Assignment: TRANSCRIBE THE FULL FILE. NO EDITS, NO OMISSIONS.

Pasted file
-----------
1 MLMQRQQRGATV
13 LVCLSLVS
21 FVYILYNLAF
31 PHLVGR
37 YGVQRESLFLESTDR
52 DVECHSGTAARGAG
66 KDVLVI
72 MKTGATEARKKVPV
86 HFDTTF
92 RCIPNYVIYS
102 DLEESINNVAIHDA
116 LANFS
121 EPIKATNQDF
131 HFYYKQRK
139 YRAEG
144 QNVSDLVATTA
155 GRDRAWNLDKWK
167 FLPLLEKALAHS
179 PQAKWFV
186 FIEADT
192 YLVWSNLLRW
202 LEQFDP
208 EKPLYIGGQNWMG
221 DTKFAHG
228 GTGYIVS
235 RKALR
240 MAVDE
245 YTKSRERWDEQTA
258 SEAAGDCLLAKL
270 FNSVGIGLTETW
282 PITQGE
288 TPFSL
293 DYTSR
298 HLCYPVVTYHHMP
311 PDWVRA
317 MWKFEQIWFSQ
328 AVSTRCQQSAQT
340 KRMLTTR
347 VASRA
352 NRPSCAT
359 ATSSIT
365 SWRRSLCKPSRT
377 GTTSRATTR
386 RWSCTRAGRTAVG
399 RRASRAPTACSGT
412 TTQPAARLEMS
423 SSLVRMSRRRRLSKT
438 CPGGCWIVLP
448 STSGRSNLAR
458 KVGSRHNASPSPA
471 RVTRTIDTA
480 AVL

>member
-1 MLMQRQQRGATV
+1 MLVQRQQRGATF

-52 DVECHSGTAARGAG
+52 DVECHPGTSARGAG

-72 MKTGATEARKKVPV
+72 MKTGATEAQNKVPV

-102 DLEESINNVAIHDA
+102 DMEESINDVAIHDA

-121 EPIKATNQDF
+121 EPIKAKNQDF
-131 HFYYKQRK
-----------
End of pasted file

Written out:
1 MLMQRQQRGATV
13 LVCLSLVS
21 FVYILYNLAF
31 PHLVGR
37 YGVQRESLFLESTDR
52 DVECHSGTAARGAG
66 KDVLVI
72 MKTGATEARKKVPV
86 HFDTTF
92 RCIPNYVIYS
102 DLEESINNVAIHDA
116 LANFS
121 EPIKATNQDF
131 HFYYKQRK
139 YRAEG
144 QNVSDLVATTA
155 GRDRAWNLDKWK
167 FLPLLEKALAHS
179 PQAKWFV
186 FIEADT
192 YLVWSNLLRW
202 LEQFDP
208 EKPLYIGGQNWMG
221 DTKFAHG
228 GTGYIVS
235 RKALR
240 MAVDE
245 YTKSRERWDEQTA
258 SEAAGDCLLAKL
270 FNSVGIGLTETW
282 PITQGE
288 TPFSL
293 DYTSR
298 HLCYPVVTYHHMP
311 PDWVRA
317 MWKFEQIWFSQ
328 AVSTRCQQSAQT
340 KRMLTTR
347 VASRA
352 NRPSCAT
359 ATSSIT
365 SWRRSLCKPSRT
377 GTTSRATTR
386 RWSCTRAGRTAVG
399 RRASRAPTACSGT
412 TTQPAARLEMS
423 SSLVRMSRRRRLSKT
438 CPGGCWIVLP
448 STSGRSNLAR
458 KVGSRHNASPSPA
471 RVTRTIDTA
480 AVL

>member
-1 MLMQRQQRGATV
+1 MLVQRQQRGATF

-52 DVECHSGTAARGAG
+52 DVECHPGTSARGAG

-72 MKTGATEARKKVPV
+72 MKTGATEAQNKVPV

-102 DLEESINNVAIHDA
+102 DMEESINDVAIHDA

-121 EPIKATNQDF
+121 EPIKAKNQDF
-131 HFYYKQRK